A clear indication of the weakened state of the 1.85 fascist cabal is their odd silence about the 1.66 aspect ratio used for the just-released Bluray of Peter Bogdanovich‘s At Long Last Love (’75). As I believe in 1.66 as an eternal idea in the mind of God, I’m naturally delighted that this notorious clunker has been released in this format. The boxier the better, I say; especially for a film that sought to revive the spirit of 1930s musicals, when 1.37:1 was the rule. But I’m not aware of any historical justification for 1.66 being used for this 1975 film. Every stateside film was being shot in 1.85 in the ’70s except when otherwise specified (Stanley Kubrick‘s Barry Lyndon, etc.) and/or in the case of European films, and by ’75 every theatre in the U.S. was working with 1.85 aperture plates.

But the 1.85 crowd is saying nothing. You know why? One, they have no power — the heyday of applying lockstep 1.85 aspect ratios to Blurays is over and they know it, and they’re figuring it’s better to shut up rather than make waves. And two, Bogdanovich wanted 1.66 and they know it would be a losing battle to argue otherwise. His film, his call. So they’re playing it cool and quiet and letting it go. They’re hiding in tall grass.

“A couple of years ago a friend called to tell me that Netflix was streaming At Long Last Love on their system,” writes Bogdanovich on Indiewire. “I decided to take a look at it [and] I quickly began to realize that it was quite a different version than either the theatrical or the TV editions. Scenes and sequences that I had removed were back in; scenes I had left in were out; some of the song numbers were shortened, and some were lengthened. It was an edit that, if anything, was much closer to the very first preview cut which we had discarded in dismay. But it was sharper, better. In fact, it was the best version of the movie I had ever seen. And I loved it!

“Where on earth had this come from? I got in touch with Schawn Belston in the editorial department at Fox, and asked him a myriad of questions, to which he answered that he’d get back to me shortly after researching the issue.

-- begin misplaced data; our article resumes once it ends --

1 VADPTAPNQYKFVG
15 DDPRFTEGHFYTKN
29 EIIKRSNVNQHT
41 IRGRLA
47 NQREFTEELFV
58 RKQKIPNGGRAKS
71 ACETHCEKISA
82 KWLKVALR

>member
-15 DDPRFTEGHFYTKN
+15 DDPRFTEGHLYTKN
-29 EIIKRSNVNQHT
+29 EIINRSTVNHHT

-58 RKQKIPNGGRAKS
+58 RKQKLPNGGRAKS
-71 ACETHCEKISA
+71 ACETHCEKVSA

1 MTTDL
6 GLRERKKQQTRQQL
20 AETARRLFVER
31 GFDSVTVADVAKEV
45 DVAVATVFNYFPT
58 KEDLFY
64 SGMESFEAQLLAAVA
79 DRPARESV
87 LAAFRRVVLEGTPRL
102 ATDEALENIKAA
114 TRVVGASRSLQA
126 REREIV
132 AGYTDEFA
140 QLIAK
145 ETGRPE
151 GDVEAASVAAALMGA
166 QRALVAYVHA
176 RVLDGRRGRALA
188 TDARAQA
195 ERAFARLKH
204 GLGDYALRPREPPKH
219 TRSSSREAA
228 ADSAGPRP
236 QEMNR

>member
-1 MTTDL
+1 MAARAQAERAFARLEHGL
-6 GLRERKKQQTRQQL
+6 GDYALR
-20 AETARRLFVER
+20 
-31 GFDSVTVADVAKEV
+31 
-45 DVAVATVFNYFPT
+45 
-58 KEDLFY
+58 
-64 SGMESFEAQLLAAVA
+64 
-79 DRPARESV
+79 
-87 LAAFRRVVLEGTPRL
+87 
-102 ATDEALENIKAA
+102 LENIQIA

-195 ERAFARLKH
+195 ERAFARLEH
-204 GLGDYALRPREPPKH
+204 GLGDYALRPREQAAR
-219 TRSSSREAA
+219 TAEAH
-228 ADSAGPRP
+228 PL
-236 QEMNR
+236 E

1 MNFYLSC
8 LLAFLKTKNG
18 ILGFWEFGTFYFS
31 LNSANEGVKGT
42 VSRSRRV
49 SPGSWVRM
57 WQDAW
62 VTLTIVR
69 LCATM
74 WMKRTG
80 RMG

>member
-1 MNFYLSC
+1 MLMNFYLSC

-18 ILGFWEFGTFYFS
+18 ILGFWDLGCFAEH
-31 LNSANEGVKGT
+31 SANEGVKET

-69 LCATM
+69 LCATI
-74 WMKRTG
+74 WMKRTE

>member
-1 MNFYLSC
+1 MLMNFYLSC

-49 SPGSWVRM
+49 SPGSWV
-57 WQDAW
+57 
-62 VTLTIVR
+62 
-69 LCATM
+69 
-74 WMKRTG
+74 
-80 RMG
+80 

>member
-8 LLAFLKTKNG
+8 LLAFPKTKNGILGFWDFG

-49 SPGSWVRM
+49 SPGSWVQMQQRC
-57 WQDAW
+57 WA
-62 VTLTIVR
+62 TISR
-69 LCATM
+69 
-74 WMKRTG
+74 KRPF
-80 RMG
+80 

“Well, eventually I was able to piece together what had happened: A man named James Blakely had been in charge of the Fox editorial department for something like 50 years, and he had passed away just a couple of years before. It seems that as a youngster he had been involved as a performer in a number of stage musicals, and that he was a die-hard fan of Cole Porter‘s songs. Obviously, he had liked the dailies of our film as they came in, and was apparently less than pleased with the editing we did on any of the versions.

“After the shouting had died down, it looks like he went about restructuring the movie, following the original script, specifically making sure that the storyline of the characters was clear and that extraneous numbers were deleted, but relevant songs reinstated or expanded. When he was happy with the result, he turned that version over to distribution. And his cut was being seen (on TV and cable) as early as 1979, less than four years after the initial release. So, all those times people came over to me and praised the film they had seen, they were not referring to any cut of mine, but to Jim Blakely’s!

“Now, of course, Blakely never told anyone what he had done because contractually I had final cut so his actions officially put the studio in breach. Well, I called 20th Century Fox chairman Jim Gianopulos, who is a friend, and told him the whole story. He was as amazed as I had been. ‘You mean there’s a cut of the picture you didn’t control or approve and you like it?!’ Yes, I said. ‘Well,’ he responded, accurately, ‘that’s one for the history books!'”